5.    17 Mar 2016 #5

    Well, there were reasons to clone the old drive... I installed it originally, so there ISN'T any bloat to be concerned about. And it generally takes between 4 and 7 days of fixing Windows 10, cleaning out all the ridiculous crap MS sticks in there and adding software to get a box working reasonably well. So, 90 minutes to clone a drive was a good tradeoff...

    Unfortunately, being unable to get what I'd hoped was a simple answer to the question asked, I dumped it and did an install. the box will most likely be available for actual work in a few days.
      My ComputersSystem Spec

  6. Posts : 481
    Win 10 pro Upgraded from 8.1
       17 Mar 2016 #6

    The simple answer was you have to clone the entire disk. The program you used, is known to work, for some people, Macrium Reflect works every time. Sounds like you have solved this issue regardless
      My ComputersSystem Spec

  7. Posts : 3,361
    W10 Pro x64/W7 Ultimate x64 dual boot main - W10 Pro Insider Preview/W7 Pro x64 - remote pc
       18 Mar 2016 #7

    The simple answer is what I was saying before a full system image backup takes into account "Everything" on the first drive in one on the spot backup of the entire drive. That image is then restored onto the new drive in generally much less time then cloning. But the persistence on cloning only should see everything cloned not a partial clone you ended up with being the main issue.

    Here having tried cloning even last summer compared to seeing system images made and even restored at times over several years has made the decision here rather easier to simply image then clone.
      My ComputerSystem Spec

  • Posts : 481
    Win 10 pro Upgraded from 8.1
       18 Mar 2016 #8

    Yes I agree, Image are better and faster to restore. I just find it easier to guide the less techy types to the clone method as its simpler in most cases, less steps.
      My ComputersSystem Spec

  • Posts : 3,361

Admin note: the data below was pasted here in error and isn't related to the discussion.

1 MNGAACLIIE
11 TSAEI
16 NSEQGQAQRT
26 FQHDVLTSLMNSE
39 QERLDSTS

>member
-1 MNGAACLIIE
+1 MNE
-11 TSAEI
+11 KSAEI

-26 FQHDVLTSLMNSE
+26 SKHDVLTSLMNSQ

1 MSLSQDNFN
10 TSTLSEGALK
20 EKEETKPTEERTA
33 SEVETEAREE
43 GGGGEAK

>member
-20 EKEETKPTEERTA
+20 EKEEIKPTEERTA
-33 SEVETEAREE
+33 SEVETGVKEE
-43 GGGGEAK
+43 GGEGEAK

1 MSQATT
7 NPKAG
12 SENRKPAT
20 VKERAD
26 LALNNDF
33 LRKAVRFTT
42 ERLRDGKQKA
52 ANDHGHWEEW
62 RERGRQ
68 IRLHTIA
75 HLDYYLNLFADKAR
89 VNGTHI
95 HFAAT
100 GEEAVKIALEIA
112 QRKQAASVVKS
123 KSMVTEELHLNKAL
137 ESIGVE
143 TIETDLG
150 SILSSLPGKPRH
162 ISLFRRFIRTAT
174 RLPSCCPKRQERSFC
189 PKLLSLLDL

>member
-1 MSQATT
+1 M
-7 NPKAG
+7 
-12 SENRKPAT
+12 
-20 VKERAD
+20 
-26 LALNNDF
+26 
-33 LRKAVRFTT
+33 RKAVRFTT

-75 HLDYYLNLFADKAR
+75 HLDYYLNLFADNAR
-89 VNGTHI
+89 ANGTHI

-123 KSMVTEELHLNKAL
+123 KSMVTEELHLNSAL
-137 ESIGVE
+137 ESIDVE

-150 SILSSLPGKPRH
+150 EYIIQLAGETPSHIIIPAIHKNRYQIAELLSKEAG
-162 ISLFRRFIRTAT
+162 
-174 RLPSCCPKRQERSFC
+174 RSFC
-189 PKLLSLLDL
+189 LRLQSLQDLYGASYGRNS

W10 Pro x64/W7 Ultimate x64 dual boot main - W10 Pro Insider Preview/W7 Pro x64 - remote pc
       18 Mar 2016 #9

    Well when looking at the options in the 2010 Home edition of Acronis True Image I still have running on 10 here I ran the clone option last summer for the 1tb OS drive and spent most of the day waiting in prep for the 10 upgrade the clone unfortunately wasn't to see happen when not having review the Clean Install guide first. I wanted to walk into 10 blindly like so many others would in order to see just what type of problems would appear first hand!

    As for seeing a full system image made that's something that serves not only seeing everything moved over to the new drive but also serves as a full system backup in the event something doesn't go quite right? or something else comes up later. Cloning is a one shot deal if the original drive is then tossed and found later to be needed again for some reason as well as the time saving advantage of imaging vs cloning to consider.

    It will still remain upto the pc owner to make the final decision however as you can only lead a horse to water as the expression goes. My experience with 10 so far hasn't been any "METROMARE" the 8 Customer Preview had been when MS first decided to make a dual platform OS and stick the RT tablet touchscreen gui in everyone's faces without any choices and why 8 tanked fast as you notice! 8.1 was an improvement that still saw the familiar Windows taken apart. 10 is now the MS attempt to pick up to a degree where 7 left off as far as being a "SUCCESS STORY UNFOLDED"! 6yrs. ago. MS want to regain that headliner once again with 10 despite dumping the original features and now conveniently providing free stuff in the MS store like VLC to replace WMP!
      My ComputerSystem Spec

  •    18 Mar 2016 #10


    NavyLCDR said: View Post
    You have to clone the entire disk, not just the OS partition in order to get the partition that contains the boot files.
    Not necessarily. You only need the partitions that matter for Windows to boot and run really.
    Cloning a drive or partitions is often a waste of time. Anyhow, I read a lot of confusing stuff because of semantics really.
    The folk at Macrium have really well documented stuff on their site about all of this, well worth a read and needless to say, what a good free program that is.

      My ComputersSystem Spec